Monday, January 14, 2008

Workshop on community

This past weekend Dori Tunstall, a design anthropologist from Chicago, came to NC State to hold a workshop and give a lecture. I originally met Dori back in 2000 when I was working with Design for Democracy. She assisted us in researching different voter types in Chicago to aid us in designing to motivate people to vote.

Her workshop was built around the ideas of community. We read three articles covering pilgrimages, imagined community, and online communities. The workshop was very helpful as I approach a new studio project involving an online learning community.

I've decided to focus on the slow food movement as a learning community. When thinking of this movement, the idea of imagined community is particularly interesting. A lot of people are interested in the slow food movement to preserve local traditions. The concept that communities are not created by physicality (as maps are mostly empirical and fictional to begin with), but by shared values is definitely applicable.

My next step is to create a concept map in order to understand the various users in the learning community. Based on my brief research(which will get more in depth in the coming days/weeks) and assumption, I've laid out different motivations of people involved in the slow food movement: preserving local tradition, environmental concerns, health concerns, and fair compensation to farmers.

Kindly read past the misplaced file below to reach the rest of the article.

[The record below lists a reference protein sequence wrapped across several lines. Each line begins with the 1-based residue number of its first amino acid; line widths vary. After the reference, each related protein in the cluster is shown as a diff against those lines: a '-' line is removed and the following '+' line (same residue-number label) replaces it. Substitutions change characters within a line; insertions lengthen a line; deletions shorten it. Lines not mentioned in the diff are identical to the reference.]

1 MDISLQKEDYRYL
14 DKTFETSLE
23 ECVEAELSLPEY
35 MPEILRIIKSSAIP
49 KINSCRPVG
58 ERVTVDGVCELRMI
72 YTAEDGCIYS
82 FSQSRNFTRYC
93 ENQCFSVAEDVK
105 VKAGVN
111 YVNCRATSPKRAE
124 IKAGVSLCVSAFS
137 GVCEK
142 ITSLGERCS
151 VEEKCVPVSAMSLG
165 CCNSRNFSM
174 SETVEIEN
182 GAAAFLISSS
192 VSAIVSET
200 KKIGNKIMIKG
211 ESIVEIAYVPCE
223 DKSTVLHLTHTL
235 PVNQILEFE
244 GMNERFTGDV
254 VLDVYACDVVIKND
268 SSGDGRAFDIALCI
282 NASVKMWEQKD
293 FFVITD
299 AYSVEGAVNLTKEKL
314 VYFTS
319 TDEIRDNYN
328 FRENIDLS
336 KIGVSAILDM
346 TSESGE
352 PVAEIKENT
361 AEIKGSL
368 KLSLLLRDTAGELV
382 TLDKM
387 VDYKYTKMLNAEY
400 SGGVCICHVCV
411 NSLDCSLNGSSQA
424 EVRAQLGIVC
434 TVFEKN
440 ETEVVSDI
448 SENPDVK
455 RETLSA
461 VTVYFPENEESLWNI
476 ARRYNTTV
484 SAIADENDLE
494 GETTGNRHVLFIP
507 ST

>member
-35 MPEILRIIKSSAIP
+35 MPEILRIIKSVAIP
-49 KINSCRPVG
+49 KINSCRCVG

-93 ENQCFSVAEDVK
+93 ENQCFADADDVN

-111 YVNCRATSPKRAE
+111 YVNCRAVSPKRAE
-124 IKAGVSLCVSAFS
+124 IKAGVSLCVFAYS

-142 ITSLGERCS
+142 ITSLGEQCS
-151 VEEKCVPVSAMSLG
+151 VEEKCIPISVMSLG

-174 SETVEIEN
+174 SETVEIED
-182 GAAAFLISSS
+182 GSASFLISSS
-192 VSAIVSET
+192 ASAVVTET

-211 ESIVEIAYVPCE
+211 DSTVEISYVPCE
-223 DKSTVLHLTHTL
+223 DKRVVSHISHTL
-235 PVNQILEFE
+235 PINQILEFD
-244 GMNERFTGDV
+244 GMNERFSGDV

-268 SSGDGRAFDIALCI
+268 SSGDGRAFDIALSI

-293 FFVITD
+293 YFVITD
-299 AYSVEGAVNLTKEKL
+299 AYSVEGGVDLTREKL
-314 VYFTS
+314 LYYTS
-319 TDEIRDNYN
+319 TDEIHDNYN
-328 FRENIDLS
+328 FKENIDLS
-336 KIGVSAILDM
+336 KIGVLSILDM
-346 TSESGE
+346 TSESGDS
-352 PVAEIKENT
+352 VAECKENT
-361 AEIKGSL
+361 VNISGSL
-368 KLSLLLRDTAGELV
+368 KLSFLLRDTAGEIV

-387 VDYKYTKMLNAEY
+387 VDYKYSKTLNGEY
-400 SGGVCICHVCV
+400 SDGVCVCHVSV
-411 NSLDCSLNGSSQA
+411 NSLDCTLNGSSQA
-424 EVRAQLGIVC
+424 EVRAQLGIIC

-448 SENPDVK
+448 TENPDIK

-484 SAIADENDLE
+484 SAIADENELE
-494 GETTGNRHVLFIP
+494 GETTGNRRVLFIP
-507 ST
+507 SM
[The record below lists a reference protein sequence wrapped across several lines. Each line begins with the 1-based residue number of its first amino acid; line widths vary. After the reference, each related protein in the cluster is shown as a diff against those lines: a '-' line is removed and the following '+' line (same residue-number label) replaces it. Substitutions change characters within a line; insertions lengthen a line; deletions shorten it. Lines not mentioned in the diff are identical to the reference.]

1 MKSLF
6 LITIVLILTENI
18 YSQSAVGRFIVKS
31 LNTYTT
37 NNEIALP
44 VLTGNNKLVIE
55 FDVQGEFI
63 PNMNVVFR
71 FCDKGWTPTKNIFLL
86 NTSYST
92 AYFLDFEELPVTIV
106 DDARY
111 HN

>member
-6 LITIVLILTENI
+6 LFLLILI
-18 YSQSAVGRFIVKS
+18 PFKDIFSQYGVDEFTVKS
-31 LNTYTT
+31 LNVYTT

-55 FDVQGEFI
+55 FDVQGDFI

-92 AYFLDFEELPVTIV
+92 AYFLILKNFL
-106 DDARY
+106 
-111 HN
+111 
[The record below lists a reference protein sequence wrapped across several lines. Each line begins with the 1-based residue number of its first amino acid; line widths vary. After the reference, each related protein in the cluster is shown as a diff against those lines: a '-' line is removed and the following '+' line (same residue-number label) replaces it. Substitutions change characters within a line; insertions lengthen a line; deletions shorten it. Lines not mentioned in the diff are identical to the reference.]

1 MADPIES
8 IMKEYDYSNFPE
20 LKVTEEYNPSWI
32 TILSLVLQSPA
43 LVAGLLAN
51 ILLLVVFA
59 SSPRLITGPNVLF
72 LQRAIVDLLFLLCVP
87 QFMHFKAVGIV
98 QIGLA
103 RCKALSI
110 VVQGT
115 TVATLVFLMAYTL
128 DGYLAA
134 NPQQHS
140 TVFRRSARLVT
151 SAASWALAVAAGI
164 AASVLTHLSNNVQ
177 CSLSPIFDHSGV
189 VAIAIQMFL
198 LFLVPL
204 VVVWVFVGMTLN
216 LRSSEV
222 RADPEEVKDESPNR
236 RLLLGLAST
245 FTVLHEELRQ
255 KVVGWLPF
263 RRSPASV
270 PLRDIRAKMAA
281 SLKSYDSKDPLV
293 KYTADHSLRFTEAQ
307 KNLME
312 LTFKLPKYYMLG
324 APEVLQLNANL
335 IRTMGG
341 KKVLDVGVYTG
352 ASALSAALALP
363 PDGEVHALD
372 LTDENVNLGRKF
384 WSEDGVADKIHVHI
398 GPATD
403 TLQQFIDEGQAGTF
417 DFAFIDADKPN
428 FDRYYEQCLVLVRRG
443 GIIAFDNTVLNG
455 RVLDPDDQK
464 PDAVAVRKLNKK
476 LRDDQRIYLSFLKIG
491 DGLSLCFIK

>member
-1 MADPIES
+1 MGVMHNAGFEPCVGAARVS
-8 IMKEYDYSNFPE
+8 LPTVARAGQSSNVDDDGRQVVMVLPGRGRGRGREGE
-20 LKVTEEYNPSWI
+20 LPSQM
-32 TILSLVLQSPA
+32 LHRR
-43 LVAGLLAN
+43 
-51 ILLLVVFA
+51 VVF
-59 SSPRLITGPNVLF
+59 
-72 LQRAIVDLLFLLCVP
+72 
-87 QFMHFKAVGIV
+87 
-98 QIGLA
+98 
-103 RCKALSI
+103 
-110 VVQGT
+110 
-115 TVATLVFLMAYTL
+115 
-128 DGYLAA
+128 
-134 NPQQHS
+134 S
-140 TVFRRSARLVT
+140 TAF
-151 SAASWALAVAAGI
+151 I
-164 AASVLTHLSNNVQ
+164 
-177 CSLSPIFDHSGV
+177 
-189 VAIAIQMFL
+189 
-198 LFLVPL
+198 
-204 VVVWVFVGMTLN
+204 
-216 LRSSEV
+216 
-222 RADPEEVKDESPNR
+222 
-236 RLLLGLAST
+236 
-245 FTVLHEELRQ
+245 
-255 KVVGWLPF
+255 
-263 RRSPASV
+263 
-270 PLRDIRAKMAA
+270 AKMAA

My learning community as a whole is one that is in opposition to something. In addition, the different types of community participants may be in opposition to each other. For example, someone may be very concerned about local traditions, but not about the environmental effects. I will need to explore these dichotomies as I continue...
beginning research on community experience

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